By Dan Whitcomb
SANTA BARBARA, Calif. (Reuters) - Police swarmed over pop superstar Michael Jackson's opulent Neverland Ranch near Santa Barbara in central California on Tuesday as part of an unspecified criminal investigation, officials said.
Police gave no details about the probe but cable channel Court TV, whose reporter was on the scene, quoted sources saying it stemmed from a new allegation of sexual abuse brought by a 12-year-old boy against the self-styled King of Pop.
Jackson, 45, has been dogged over the past 10 years by rumors and allegations stemming from his professed affection for young children. A former child star himself, Jackson has said he thinks of himself as "Peter Pan."
Nine years ago a 14-year-old boy reached an out-of-court agreement to settle a lawsuit accusing the singer of molesting him in 1992. No criminal charges were ever brought in that case and Jackson publicly denied any wrongdoing.
Sheriffs deputies and officials from the Santa Barbara District Attorney's office descended early on Tuesday morning on the Neverland ranch where Jackson has built theme-park rides, a zoo and a miniature train ride which he occasionally throws open to local children.
They said in a statement they went to "serve a search warrant as part of an ongoing criminal investigation."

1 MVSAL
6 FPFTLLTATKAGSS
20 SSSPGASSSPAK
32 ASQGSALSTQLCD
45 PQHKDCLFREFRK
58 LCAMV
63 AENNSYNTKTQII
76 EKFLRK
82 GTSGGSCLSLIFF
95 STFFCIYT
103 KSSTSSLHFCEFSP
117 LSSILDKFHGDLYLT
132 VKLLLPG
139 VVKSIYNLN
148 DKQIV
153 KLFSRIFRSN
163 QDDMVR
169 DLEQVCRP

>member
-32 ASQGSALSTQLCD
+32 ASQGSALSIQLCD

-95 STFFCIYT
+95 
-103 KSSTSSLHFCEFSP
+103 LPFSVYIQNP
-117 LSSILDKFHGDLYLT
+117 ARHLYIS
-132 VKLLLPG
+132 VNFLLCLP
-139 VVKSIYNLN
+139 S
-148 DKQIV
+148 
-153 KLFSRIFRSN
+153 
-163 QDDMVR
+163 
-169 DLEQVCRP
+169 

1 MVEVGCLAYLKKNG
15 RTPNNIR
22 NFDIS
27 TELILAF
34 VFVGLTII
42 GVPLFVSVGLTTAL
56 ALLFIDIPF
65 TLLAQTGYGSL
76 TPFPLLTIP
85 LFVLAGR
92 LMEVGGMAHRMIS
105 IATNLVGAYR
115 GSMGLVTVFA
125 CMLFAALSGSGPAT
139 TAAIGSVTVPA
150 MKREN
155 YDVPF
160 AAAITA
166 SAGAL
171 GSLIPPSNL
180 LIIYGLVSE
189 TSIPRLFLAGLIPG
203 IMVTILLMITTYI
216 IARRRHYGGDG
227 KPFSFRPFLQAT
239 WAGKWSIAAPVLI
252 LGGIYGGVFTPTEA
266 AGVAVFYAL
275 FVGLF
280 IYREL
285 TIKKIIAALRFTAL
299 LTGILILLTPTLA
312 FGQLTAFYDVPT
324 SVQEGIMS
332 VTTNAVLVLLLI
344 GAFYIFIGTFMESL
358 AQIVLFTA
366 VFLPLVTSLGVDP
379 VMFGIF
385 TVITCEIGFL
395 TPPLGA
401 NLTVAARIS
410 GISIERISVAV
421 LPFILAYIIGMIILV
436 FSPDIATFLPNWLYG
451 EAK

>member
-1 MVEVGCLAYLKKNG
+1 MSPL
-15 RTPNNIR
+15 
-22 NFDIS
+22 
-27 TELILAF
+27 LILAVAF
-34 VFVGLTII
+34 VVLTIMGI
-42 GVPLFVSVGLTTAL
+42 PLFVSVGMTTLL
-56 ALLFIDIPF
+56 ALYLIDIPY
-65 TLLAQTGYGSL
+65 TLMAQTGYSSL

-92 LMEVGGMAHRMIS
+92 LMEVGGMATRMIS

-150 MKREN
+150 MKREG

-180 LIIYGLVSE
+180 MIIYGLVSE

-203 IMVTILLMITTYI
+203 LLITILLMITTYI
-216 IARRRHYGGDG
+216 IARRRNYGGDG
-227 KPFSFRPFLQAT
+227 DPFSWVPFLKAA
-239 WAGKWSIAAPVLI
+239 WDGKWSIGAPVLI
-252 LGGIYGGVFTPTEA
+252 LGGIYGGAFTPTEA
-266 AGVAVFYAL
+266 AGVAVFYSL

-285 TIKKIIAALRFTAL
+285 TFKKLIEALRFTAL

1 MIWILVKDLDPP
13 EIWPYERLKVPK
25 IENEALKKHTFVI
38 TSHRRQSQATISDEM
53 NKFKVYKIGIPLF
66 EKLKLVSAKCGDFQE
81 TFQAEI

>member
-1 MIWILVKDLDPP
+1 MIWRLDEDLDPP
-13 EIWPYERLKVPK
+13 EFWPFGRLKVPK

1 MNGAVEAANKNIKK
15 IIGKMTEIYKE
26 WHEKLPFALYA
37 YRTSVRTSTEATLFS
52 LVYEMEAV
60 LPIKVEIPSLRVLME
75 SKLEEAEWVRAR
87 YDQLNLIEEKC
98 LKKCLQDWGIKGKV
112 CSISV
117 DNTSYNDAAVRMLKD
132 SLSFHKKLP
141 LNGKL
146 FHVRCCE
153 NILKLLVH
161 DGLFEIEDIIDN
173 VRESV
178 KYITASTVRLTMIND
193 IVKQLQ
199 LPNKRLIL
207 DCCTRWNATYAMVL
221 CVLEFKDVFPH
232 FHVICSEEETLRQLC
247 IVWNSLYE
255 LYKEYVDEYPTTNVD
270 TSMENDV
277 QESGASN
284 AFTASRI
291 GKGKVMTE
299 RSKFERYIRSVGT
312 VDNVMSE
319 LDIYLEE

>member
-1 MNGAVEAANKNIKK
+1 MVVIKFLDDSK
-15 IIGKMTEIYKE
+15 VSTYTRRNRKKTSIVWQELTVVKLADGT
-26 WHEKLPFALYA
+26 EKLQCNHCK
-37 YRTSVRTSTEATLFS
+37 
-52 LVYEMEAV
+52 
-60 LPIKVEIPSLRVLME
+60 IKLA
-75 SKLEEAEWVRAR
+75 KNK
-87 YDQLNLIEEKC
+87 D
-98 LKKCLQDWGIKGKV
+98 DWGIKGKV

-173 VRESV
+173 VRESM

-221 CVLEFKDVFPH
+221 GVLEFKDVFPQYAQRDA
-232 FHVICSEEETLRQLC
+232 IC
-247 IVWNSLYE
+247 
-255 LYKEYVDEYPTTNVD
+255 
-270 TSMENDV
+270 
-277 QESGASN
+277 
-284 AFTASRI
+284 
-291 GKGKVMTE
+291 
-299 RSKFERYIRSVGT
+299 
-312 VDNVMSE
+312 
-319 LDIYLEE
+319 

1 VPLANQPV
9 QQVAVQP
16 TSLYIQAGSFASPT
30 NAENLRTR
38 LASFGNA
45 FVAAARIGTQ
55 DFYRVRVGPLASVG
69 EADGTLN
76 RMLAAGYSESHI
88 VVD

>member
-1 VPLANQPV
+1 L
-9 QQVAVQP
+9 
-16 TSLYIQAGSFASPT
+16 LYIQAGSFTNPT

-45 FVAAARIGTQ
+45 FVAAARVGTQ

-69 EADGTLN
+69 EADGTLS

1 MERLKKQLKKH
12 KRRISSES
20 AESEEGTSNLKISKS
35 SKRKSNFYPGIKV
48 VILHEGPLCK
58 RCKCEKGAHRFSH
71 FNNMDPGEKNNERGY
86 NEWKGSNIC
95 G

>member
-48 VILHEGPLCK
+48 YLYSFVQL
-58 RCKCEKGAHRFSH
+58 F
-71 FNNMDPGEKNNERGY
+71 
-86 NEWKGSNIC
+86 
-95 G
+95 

Court TV said its reporter saw a convoy of vehicles entering the compound, including a forensic evidence gathering van. The search was still going on three hours later.
A spokesman for Jackson was not immediately available for comment and Jackson's whereabouts were not clear, but syndicated TV show Access Hollywood said Jackson was in Las Vegas shooting a music video with his own three children.
Tuesday's search warrant follows a tumultuous year for Jackson, whose talents as an entertainer have been eclipsed by his often bizarre behavior both on and off screen.
In February, he revealed in a British television documentary that he sometimes shared his Neverland bedroom with young boys. One boy, a 12-year-old cancer survivor called Gavin, spoke openly about his affection for Jackson and of enjoying sleepovers with the pop star at Neverland.
"Why can't you share your bed? The most loving thing you can do is share your bed with someone," Jackson said in the documentary. He strongly denied any sexual intent.
The frank revelations sparked calls for an investigation by California child welfare authorities at the Neverland ranch.
The search warrant was executed on the same day that a new greatest hits collection was released, featuring Jackson's latest single, "One More Chance."
CBS television has scheduled a special next week tracing his career from his Motown days as the lead singer of the Jackson 5 through his emergence as one of the recording industry's biggest stars.
In November last year, the former child-star stunned fans in Berlin by dangling his barefoot baby from a hotel window.
In June, Jackson settled a $12 million breach of contract lawsuit by his former top adviser, avoiding a trial that threatened to spill details of his financial empire and personal life into open court.
No charges have currently been filed against Jackson and authorities firmly declined to give any information about the current probe.
Lou Palumbo, a former police detective who now heads Elite Agency Ltd., a security firm that works with celebrities and provides protection to events like the Golden Globes, warned that someone could be targeting Jackson in the hope of making money.
"This could just be another allegation from someone that wants money from him," Palumbo told Reuters.